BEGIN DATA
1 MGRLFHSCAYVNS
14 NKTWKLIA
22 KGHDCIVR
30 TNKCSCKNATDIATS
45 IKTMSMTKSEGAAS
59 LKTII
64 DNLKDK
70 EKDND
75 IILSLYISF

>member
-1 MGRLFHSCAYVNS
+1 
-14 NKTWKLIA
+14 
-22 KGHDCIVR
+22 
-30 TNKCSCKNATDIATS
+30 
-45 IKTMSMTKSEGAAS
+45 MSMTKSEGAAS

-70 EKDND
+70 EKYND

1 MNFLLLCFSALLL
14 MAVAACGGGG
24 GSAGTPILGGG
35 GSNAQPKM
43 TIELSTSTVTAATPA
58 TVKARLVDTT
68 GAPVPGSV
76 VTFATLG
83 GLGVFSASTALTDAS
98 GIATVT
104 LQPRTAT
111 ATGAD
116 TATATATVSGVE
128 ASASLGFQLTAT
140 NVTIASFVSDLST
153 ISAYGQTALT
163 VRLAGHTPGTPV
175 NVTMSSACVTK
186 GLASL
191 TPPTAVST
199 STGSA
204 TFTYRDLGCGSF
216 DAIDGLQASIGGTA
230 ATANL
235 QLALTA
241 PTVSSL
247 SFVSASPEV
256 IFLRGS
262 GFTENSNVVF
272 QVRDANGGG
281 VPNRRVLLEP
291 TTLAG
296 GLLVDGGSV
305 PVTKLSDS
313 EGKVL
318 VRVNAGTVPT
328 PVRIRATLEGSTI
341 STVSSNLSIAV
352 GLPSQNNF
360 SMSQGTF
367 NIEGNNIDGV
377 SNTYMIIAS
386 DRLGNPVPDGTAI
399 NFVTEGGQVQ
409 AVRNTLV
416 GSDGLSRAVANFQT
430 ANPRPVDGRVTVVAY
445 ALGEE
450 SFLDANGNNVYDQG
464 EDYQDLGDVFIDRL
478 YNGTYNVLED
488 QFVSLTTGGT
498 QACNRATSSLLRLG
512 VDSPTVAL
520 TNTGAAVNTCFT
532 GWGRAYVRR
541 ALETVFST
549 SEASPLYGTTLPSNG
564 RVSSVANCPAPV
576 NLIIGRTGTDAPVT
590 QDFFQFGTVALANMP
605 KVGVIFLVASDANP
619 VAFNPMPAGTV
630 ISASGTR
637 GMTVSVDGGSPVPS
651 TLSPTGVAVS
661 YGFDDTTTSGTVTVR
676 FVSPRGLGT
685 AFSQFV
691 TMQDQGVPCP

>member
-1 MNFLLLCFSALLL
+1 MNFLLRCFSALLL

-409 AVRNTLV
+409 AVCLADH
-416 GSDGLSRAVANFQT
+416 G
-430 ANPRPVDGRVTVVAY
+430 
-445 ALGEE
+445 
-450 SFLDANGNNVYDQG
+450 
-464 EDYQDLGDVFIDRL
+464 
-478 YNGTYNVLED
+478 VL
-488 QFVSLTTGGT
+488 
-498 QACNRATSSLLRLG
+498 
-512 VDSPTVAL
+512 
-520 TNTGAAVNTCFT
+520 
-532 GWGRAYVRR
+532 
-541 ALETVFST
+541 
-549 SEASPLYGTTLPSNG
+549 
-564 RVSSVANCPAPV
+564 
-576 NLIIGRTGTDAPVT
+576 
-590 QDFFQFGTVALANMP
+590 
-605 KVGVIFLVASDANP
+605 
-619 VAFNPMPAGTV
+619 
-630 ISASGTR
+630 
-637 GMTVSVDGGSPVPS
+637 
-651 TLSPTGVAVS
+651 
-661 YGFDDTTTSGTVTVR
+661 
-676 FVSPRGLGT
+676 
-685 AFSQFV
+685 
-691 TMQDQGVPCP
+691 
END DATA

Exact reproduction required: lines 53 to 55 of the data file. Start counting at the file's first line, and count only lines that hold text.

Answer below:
281 VPNRRVLLEP
291 TTLAG
296 GLLVDGGSV